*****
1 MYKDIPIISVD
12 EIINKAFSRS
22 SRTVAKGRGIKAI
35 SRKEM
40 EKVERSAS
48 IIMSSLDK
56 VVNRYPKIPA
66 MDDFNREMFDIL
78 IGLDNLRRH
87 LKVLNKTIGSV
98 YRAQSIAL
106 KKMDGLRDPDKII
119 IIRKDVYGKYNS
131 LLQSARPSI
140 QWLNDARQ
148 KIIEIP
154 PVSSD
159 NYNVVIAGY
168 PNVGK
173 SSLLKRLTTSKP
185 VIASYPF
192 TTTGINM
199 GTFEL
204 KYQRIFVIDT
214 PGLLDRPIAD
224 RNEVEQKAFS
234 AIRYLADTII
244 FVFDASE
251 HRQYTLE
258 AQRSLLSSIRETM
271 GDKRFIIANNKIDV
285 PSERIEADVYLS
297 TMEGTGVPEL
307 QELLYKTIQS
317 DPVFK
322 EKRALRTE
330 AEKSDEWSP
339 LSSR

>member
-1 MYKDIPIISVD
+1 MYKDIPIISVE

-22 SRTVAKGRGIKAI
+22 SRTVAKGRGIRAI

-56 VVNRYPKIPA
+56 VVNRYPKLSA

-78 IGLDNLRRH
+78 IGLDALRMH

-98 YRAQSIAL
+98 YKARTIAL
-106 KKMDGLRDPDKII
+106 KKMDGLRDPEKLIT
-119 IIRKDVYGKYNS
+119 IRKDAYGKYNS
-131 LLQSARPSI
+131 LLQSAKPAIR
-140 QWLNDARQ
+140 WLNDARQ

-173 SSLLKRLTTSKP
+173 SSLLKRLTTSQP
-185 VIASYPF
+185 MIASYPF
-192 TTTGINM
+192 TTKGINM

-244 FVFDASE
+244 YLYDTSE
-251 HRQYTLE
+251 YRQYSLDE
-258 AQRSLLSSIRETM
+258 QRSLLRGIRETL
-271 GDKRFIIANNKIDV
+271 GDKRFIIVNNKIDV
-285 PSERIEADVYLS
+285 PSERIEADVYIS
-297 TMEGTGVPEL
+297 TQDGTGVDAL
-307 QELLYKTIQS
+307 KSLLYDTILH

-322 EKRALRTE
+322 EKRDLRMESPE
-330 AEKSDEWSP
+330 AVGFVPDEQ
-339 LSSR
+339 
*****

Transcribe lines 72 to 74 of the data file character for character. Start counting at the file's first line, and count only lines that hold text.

-285 PSERIEADVYLS
+285 PSERIEADVYIS
-297 TMEGTGVPEL